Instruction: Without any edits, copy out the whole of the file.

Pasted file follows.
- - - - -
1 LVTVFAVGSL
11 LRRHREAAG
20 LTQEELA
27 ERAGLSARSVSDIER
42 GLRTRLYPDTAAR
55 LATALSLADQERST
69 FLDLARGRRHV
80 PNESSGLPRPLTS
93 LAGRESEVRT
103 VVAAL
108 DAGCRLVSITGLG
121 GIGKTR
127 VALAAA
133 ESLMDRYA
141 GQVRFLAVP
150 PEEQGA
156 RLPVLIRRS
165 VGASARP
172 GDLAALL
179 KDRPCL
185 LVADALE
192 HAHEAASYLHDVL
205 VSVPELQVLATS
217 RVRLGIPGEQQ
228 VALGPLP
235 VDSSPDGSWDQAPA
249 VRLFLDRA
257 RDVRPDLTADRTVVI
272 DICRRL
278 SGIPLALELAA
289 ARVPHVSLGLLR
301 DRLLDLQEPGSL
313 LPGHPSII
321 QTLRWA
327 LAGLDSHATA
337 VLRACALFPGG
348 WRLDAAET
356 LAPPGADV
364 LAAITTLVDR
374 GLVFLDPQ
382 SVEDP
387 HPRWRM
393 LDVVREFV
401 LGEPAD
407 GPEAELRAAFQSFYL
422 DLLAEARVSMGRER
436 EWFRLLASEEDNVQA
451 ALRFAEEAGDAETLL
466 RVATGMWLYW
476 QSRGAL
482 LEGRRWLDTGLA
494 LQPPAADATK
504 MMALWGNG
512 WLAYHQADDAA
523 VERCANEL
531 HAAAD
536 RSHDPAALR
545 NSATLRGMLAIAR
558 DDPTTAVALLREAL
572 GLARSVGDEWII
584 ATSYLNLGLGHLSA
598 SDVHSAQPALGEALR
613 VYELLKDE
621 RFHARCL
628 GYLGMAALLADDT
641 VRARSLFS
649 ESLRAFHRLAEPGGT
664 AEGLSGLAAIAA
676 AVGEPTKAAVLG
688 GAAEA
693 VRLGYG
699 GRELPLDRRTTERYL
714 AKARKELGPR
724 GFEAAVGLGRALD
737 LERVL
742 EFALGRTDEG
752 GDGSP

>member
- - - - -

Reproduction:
1 LVTVFAVGSL
11 LRRHREAAG
20 LTQEELA
27 ERAGLSARSVSDIER
42 GLRTRLYPDTAAR
55 LATALSLADQERST
69 FLDLARGRRHV
80 PNESSGLPRPLTS
93 LAGRESEVRT
103 VVAAL
108 DAGCRLVSITGLG
121 GIGKTR
127 VALAAA
133 ESLMDRYA
141 GQVRFLAVP
150 PEEQGA
156 RLPVLIRRS
165 VGASARP
172 GDLAALL
179 KDRPCL
185 LVADALE
192 HAHEAASYLHDVL
205 VSVPELQVLATS
217 RVRLGIPGEQQ
228 VALGPLP
235 VDSSPDGSWDQAPA
249 VRLFLDRA
257 RDVRPDLTADRTVVI
272 DICRRL
278 SGIPLALELAA
289 ARVPHVSLGLLR
301 DRLLDLQEPGSL
313 LPGHPSII
321 QTLRWA
327 LAGLDSHATA
337 VLRACALFPGG
348 WRLDAAET
356 LAPPGADV
364 LAAITTLVDR
374 GLVFLDPQ
382 SVEDP
387 HPRWRM
393 LDVVREFV
401 LGEPAD
407 GPEAELRAAFQSFYL
422 DLLAEARVSMGRER
436 EWFRLLASEEDNVQA
451 ALRFAEEAGDAETLL
466 RVATGMWLYW
476 QSRGAL
482 LEGRRWLDTGLA
494 LQPPAADATK
504 MMALWGNG
512 WLAYHQADDAA
523 VERCANEL
531 HAAAD
536 RSHDPAALR
545 NSATLRGMLAIAR
558 DDPTTAVALLREAL
572 GLARSVGDEWII
584 ATSYLNLGLGHLSA
598 SDVHSAQPALGEALR
613 VYELLKDE
621 RFHARCL
628 GYLGMAALLADDT
641 VRARSLFS
649 ESLRAFHRLAEPGGT
664 AEGLSGLAAIAA
676 AVGEPTKAAVLG
688 GAAEA
693 VRLGYG
699 GRELPLDRRTTERYL
714 AKARKELGPR
724 GFEAAVGLGRALD
737 LERVL
742 EFALGRTDEG
752 GDGSP

>member